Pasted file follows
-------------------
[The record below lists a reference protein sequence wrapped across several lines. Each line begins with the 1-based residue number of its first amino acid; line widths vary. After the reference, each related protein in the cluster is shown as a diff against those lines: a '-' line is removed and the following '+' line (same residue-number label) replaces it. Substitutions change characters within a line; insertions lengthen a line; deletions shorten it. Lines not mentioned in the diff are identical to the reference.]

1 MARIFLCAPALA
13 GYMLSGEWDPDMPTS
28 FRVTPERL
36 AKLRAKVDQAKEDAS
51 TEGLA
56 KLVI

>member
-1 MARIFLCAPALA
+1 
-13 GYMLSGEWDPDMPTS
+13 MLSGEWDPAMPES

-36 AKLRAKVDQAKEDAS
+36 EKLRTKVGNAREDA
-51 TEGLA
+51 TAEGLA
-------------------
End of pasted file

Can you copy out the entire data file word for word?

[The record below lists a reference protein sequence wrapped across several lines. Each line begins with the 1-based residue number of its first amino acid; line widths vary. After the reference, each related protein in the cluster is shown as a diff against those lines: a '-' line is removed and the following '+' line (same residue-number label) replaces it. Substitutions change characters within a line; insertions lengthen a line; deletions shorten it. Lines not mentioned in the diff are identical to the reference.]

1 MARIFLCAPALA
13 GYMLSGEWDPDMPTS
28 FRVTPERL
36 AKLRAKVDQAKEDAS
51 TEGLA
56 KLVI

>member
-1 MARIFLCAPALA
+1 
-13 GYMLSGEWDPDMPTS
+13 MLSGEWDPAMPES

-36 AKLRAKVDQAKEDAS
+36 EKLRTKVGNAREDA
-51 TEGLA
+51 TAEGLA